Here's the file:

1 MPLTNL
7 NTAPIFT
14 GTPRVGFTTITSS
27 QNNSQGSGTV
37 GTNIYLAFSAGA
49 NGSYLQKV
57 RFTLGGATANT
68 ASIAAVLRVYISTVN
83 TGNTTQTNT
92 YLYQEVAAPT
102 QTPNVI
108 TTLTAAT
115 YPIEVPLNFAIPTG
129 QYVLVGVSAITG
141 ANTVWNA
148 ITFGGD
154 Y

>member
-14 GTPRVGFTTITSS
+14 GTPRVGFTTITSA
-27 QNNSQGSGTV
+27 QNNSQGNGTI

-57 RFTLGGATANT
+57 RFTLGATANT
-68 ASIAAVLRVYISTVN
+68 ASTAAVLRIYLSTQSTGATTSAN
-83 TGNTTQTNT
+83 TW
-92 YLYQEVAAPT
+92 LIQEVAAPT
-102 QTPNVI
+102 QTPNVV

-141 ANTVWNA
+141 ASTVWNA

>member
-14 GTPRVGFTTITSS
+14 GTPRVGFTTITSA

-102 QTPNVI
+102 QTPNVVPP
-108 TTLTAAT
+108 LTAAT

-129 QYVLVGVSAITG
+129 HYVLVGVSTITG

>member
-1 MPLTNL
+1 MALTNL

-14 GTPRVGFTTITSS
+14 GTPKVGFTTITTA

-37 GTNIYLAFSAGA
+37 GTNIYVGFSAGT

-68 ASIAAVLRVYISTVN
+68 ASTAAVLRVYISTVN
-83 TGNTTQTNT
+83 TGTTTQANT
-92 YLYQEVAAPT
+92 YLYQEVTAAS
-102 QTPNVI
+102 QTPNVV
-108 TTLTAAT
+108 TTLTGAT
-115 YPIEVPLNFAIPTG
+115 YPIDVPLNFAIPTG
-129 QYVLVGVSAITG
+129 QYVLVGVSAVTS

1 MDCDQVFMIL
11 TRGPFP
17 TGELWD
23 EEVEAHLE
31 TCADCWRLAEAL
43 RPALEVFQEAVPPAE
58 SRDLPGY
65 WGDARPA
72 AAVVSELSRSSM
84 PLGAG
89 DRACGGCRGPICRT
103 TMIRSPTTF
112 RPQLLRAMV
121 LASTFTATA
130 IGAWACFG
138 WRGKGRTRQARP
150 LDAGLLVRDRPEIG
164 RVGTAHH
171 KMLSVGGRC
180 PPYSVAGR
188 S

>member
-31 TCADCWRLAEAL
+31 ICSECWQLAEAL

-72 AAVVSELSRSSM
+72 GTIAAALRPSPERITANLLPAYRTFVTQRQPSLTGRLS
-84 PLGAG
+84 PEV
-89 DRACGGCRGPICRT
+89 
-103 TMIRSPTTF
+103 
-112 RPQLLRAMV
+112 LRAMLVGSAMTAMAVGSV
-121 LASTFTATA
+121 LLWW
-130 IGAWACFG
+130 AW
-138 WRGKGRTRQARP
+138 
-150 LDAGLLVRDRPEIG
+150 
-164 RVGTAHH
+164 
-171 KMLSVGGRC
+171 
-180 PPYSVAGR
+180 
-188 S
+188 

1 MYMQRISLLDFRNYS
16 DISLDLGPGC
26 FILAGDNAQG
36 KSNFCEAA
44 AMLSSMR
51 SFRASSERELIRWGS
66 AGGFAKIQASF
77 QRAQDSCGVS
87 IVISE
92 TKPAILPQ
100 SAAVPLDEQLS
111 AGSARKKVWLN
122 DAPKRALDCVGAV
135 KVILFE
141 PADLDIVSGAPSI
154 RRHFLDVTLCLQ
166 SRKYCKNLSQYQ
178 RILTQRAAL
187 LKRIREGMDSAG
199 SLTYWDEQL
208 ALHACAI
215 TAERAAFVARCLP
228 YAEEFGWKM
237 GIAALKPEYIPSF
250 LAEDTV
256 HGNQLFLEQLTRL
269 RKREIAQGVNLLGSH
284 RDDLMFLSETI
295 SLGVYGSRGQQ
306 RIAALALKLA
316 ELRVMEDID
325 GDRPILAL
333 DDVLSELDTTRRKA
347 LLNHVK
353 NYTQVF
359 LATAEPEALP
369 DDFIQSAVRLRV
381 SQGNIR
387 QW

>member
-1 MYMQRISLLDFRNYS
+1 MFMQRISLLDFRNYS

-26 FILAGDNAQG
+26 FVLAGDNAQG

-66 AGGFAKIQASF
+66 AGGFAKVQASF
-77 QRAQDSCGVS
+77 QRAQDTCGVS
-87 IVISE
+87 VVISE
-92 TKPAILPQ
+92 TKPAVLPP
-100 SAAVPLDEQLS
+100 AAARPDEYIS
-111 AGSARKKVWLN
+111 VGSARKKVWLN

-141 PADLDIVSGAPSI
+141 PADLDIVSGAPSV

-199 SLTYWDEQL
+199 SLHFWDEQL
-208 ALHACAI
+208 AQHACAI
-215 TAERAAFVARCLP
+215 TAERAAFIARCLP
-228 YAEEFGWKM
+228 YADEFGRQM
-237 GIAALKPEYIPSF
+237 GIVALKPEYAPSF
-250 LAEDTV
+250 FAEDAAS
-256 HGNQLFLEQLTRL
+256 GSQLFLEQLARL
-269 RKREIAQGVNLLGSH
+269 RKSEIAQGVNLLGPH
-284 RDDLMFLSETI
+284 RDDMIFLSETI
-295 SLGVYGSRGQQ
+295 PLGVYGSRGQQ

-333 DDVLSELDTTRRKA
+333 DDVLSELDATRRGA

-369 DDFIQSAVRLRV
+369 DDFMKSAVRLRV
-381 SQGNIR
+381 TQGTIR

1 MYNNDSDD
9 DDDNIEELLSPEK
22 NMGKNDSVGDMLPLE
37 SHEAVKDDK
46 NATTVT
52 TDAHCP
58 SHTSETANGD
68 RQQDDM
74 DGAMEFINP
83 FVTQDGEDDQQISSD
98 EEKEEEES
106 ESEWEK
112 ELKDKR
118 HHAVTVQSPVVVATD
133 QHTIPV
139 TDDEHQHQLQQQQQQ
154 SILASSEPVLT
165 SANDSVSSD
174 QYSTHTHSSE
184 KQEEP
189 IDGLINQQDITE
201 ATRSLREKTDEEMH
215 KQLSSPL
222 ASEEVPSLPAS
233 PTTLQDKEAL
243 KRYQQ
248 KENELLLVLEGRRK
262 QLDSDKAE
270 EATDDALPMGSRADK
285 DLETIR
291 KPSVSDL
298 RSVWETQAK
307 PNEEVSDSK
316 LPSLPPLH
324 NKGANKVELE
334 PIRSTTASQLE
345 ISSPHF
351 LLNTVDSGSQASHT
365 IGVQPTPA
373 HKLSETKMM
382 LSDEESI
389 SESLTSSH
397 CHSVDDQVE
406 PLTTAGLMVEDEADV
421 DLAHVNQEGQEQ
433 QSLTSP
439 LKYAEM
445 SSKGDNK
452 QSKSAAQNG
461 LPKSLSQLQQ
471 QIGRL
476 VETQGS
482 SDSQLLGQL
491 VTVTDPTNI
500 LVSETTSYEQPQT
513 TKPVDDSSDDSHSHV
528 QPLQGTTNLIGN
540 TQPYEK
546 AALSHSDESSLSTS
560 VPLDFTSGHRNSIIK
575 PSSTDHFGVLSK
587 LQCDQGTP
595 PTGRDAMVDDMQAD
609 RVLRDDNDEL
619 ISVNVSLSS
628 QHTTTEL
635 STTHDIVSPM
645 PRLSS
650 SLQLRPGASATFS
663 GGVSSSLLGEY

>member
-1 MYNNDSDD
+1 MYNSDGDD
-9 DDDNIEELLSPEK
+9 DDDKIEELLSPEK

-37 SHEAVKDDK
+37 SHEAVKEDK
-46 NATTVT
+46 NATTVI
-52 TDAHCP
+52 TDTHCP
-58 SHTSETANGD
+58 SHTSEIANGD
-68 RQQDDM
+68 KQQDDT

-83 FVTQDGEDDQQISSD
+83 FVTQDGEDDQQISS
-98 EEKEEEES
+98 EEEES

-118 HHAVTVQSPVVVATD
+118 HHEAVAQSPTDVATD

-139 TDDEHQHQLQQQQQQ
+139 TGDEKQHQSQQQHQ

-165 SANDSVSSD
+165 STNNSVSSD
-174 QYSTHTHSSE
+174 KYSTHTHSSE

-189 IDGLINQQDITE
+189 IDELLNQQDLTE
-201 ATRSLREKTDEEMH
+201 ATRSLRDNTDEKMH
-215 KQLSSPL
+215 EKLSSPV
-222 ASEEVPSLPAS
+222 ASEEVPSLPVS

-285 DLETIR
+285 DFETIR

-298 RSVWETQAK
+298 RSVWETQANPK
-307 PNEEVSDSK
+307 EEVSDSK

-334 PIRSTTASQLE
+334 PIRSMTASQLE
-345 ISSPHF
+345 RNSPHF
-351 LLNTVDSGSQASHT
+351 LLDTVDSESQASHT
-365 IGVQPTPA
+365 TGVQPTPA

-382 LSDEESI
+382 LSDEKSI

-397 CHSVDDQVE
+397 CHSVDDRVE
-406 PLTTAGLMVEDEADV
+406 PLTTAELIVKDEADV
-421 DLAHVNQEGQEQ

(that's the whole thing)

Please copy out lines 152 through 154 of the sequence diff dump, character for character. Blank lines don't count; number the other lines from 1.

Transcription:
381 SQGNIR
387 QW

>member